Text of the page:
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School budget finally balanced Monday

After eight months of deliberating and making cuts, the Oak Harbor School District will finally have a balanced, finalized budget for the 2007-2008 school year.

The school board will hold a public hearing Monday during its regular meeting. It’s the last step before the board approves the district’s $45.2 million budget. The school district is required to have a budget approved by the end of August.

The adopted budget marks the end of a difficult school year for the Oak Harbor School District.

A dwindling fund balance, increasing employee costs and declining enrollment contributed to a budget shortfall that officials had to resolve before a budget could be balanced.

Early projections in late 2006 showed the school district would be dealing with a $3.5 million budget shortfall. Later on that number was reduced $2.4 million when revenue predictions improved.

However, school leaders did have to make tough decisions to balance the budget. They eliminated teaching positions, laid off support staff and closed Clover Valley Elementary School.

Superintendent Rick Schulte said the pending adoption Monday is the culmination of work that began in January. With the committee work and public meetings that have taken place over the months, there shouldn’t be any surprises with Monday’s decision.

This doesn’t mean the district is out of the budgetary woods. Schulte said there are several factors that are out of the school district’s control and if they aren’t corrected, more budget cuts are likely.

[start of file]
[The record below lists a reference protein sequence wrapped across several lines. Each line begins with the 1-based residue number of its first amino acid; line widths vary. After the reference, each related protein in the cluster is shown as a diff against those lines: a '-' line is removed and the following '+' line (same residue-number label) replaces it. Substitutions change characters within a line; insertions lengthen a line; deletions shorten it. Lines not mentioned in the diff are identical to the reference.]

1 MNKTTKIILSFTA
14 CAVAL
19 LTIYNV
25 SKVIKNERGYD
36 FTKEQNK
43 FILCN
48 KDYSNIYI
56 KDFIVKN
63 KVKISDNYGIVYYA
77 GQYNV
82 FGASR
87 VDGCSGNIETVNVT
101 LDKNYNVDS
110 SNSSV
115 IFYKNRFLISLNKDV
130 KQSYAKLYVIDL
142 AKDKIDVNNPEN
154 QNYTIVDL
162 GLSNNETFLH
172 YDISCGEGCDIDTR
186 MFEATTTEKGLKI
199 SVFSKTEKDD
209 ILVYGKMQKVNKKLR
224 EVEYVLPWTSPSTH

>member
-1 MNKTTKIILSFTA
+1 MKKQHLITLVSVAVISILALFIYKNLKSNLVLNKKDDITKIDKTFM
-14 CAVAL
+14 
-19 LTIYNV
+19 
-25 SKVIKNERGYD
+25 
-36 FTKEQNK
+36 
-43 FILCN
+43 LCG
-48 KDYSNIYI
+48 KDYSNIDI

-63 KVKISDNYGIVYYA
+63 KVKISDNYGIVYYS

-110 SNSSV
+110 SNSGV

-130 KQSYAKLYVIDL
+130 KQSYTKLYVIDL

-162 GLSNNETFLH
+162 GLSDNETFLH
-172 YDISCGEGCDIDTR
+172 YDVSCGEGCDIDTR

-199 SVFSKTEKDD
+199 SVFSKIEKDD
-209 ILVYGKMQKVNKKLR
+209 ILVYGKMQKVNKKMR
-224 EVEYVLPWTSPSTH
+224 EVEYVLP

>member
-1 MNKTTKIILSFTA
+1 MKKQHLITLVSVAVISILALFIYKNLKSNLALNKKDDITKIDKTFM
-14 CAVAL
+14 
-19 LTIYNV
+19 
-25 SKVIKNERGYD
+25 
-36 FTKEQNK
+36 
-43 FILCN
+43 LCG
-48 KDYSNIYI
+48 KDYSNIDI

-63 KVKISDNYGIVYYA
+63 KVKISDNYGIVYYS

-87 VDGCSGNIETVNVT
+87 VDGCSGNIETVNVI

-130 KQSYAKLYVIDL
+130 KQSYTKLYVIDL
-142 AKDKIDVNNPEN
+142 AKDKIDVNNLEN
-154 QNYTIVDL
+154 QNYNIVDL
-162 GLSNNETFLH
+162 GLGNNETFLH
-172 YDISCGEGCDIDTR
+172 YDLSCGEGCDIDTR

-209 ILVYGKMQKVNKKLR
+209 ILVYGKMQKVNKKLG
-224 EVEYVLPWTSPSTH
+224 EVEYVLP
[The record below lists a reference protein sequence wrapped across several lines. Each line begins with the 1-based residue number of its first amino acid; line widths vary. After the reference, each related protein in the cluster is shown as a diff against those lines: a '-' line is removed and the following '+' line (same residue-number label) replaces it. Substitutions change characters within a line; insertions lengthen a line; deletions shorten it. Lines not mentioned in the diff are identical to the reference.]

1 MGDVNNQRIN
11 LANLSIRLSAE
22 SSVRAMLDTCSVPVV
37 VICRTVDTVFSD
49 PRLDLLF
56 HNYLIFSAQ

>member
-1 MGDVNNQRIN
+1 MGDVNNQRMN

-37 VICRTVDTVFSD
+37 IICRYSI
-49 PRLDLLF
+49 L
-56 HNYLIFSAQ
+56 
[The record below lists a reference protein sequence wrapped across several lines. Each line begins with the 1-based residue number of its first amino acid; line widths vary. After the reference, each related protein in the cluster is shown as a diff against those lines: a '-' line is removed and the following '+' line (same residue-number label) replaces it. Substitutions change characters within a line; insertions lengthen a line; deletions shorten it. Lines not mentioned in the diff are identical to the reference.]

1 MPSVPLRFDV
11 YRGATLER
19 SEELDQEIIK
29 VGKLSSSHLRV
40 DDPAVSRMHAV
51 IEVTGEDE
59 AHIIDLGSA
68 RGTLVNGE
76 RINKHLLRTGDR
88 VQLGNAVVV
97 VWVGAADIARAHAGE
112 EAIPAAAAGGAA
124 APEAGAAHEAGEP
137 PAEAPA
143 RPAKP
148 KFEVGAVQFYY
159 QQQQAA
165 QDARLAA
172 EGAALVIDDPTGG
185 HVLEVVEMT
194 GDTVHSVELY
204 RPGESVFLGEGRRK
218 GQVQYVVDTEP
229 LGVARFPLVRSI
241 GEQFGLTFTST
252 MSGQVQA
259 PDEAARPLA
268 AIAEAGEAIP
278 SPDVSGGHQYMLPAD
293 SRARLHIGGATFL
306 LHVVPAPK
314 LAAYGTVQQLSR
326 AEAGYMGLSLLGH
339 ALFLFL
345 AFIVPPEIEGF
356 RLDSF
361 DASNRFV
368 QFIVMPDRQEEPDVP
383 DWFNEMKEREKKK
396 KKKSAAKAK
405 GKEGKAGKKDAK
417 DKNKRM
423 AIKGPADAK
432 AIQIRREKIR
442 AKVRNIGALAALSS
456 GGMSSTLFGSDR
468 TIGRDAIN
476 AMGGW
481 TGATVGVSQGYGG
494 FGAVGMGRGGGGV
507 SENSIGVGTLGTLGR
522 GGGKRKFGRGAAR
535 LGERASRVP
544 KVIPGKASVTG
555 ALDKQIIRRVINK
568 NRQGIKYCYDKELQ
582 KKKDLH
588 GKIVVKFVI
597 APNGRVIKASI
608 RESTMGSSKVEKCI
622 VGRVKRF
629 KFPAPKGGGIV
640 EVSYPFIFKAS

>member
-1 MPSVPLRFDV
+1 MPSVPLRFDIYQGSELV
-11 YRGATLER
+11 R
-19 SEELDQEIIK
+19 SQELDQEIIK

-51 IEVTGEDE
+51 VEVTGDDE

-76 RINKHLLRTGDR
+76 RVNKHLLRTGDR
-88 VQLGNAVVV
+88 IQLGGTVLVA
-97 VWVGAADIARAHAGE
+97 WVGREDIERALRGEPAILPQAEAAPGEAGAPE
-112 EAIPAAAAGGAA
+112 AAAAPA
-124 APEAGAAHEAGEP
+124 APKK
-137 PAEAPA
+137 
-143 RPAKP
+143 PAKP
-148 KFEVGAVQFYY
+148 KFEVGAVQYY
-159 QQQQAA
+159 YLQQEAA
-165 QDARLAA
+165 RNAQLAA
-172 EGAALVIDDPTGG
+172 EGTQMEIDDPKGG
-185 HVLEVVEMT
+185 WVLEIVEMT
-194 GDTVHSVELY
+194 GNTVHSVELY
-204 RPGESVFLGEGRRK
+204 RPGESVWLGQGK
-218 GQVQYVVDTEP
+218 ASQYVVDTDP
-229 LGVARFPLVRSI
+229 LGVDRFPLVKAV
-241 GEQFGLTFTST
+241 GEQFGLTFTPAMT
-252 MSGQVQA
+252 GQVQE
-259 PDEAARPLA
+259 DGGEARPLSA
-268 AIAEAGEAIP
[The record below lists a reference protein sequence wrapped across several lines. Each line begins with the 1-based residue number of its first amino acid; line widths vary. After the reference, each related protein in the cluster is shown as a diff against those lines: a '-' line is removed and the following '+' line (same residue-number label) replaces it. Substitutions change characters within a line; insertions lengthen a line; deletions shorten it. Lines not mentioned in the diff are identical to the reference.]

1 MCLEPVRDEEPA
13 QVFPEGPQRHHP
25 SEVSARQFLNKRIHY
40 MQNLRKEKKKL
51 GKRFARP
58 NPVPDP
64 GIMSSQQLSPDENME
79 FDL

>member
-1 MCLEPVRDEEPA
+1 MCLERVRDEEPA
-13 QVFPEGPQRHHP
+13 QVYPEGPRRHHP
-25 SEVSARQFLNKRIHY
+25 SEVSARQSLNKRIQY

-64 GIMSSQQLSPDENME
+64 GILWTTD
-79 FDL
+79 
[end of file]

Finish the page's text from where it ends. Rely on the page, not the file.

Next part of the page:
“It is going to happen again,” Schulte said.

He said employee costs, such as cost of living increases, medical premiums, retirement contributions, and supplemental pay continue to rise and the school district doesn’t receive enough money to cover those increases.

“Each of those has components that aren’t going to be paid by anybody,” Schulte said about the outside funding the school district receives to cover cost increases.

Another area where the school district has run into trouble is enrollment projections. Schools receive state funding based on the number of full-time students. In Oak Harbor, the student count has been steadily declining.

“Enrollment has been gradually going down for the past six years,” Schulte said. The district is projecting that an equivalent of 5,200 full-time students school this fall, 250 fewer than projected in 2005.

In addition to enrollment, the school district has difficulty predicting how much it will receive in federal Impact Aid. The district is budgeting to receive approximately $5 million in the coming school year. However, there’s no way to guess exactly how much or when the money will come through. That’s up to Congress.

Whether it’s the increasing staff costs, dwindling enrollment or the unpredictable Impact Aid, school officials can only work to minimize its impact.

“We can only take steps to address those issues,” Schulte said.

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